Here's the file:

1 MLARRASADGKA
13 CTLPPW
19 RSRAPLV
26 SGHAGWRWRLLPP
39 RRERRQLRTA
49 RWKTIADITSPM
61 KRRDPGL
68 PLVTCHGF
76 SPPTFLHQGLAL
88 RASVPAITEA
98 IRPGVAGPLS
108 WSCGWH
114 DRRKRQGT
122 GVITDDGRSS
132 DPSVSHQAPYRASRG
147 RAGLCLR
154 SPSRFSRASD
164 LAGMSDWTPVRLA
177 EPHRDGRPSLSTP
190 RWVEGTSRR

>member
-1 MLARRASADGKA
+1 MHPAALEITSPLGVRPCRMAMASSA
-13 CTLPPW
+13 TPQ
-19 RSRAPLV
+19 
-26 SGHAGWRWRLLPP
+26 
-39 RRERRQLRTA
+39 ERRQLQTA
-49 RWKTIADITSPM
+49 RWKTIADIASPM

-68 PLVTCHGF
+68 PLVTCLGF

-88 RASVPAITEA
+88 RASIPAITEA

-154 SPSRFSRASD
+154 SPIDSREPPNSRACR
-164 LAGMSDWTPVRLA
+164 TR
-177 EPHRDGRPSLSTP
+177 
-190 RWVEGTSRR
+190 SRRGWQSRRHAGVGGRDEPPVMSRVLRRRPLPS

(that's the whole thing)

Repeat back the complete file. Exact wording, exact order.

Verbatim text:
1 MLARRASADGKA
13 CTLPPW
19 RSRAPLV
26 SGHAGWRWRLLPP
39 RRERRQLRTA
49 RWKTIADITSPM
61 KRRDPGL
68 PLVTCHGF
76 SPPTFLHQGLAL
88 RASVPAITEA
98 IRPGVAGPLS
108 WSCGWH
114 DRRKRQGT
122 GVITDDGRSS
132 DPSVSHQAPYRASRG
147 RAGLCLR
154 SPSRFSRASD
164 LAGMSDWTPVRLA
177 EPHRDGRPSLSTP
190 RWVEGTSRR

>member
-1 MLARRASADGKA
+1 MHPAALEITSPLGVRPCRMAMASSA
-13 CTLPPW
+13 TPQ
-19 RSRAPLV
+19 
-26 SGHAGWRWRLLPP
+26 
-39 RRERRQLRTA
+39 ERRQLQTA
-49 RWKTIADITSPM
+49 RWKTIADIASPM

-68 PLVTCHGF
+68 PLVTCLGF

-88 RASVPAITEA
+88 RASIPAITEA

-154 SPSRFSRASD
+154 SPIDSREPPNSRACR
-164 LAGMSDWTPVRLA
+164 TR
-177 EPHRDGRPSLSTP
+177 
-190 RWVEGTSRR
+190 SRRGWQSRRHAGVGGRDEPPVMSRVLRRRPLPS